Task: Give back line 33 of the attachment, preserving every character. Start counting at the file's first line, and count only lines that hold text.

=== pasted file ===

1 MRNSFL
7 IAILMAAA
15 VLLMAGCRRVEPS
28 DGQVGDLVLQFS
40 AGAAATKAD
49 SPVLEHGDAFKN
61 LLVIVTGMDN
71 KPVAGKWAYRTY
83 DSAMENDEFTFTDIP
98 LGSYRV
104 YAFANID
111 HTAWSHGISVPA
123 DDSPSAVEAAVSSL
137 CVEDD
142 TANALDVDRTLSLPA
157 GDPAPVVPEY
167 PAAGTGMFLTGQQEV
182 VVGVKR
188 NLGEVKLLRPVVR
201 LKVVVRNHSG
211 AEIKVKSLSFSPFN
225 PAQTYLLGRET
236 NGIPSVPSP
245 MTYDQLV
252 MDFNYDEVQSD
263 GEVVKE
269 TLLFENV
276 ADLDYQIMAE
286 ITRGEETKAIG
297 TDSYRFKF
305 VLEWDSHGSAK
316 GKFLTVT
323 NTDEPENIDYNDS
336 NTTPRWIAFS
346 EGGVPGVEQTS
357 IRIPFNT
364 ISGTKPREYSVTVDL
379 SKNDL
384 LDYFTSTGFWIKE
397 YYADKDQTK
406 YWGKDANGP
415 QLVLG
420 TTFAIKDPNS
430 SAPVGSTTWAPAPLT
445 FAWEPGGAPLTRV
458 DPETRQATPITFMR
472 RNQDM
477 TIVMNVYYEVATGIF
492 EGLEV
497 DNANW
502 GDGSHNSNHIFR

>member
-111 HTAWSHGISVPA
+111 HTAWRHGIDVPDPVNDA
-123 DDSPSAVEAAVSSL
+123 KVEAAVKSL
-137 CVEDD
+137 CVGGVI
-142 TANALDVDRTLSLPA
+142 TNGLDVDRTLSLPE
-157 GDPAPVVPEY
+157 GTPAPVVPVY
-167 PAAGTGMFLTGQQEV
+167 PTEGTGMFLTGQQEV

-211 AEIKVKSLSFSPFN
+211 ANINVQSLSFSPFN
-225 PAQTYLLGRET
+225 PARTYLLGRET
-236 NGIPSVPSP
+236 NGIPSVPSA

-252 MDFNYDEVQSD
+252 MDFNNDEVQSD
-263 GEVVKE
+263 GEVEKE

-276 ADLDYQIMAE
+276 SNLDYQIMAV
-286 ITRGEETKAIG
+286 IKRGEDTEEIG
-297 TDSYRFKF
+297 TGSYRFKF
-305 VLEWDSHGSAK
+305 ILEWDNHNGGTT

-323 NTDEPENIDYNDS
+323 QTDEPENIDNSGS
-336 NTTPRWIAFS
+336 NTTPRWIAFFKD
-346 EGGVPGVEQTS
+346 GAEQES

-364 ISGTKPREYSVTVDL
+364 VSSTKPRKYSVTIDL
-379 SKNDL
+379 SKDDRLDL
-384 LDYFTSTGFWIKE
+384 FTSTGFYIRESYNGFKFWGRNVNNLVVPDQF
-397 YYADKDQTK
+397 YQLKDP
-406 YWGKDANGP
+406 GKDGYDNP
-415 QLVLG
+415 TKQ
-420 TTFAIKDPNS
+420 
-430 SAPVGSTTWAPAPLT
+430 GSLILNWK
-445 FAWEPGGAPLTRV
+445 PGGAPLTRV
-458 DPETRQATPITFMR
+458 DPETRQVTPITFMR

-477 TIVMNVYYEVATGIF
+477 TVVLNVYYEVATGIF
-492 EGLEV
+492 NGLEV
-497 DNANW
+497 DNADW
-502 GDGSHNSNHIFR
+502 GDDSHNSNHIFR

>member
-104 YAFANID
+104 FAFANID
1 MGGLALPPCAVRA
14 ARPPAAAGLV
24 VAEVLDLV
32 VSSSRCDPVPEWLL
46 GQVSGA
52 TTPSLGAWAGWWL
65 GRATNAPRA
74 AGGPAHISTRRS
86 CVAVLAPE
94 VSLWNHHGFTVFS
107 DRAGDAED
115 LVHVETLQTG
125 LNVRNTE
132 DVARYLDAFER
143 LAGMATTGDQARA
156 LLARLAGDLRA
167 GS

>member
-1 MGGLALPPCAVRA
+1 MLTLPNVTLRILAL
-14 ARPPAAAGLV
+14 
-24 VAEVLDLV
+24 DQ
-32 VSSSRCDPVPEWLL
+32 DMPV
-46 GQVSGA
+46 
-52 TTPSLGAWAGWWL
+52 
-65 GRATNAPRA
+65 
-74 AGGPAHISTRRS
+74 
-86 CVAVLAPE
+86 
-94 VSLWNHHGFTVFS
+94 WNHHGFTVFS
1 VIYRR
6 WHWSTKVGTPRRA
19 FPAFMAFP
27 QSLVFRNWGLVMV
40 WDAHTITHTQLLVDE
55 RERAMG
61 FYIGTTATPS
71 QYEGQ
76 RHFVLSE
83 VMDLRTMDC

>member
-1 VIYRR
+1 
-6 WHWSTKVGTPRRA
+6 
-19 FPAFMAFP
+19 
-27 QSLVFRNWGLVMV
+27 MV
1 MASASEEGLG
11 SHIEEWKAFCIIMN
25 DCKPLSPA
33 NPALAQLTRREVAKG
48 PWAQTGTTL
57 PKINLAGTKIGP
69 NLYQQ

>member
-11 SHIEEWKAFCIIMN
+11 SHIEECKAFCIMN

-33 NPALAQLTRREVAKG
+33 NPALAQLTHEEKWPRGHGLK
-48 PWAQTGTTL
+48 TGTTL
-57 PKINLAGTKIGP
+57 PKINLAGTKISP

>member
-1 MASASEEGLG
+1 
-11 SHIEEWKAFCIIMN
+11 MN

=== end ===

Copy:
323 NTDEPENIDYNDS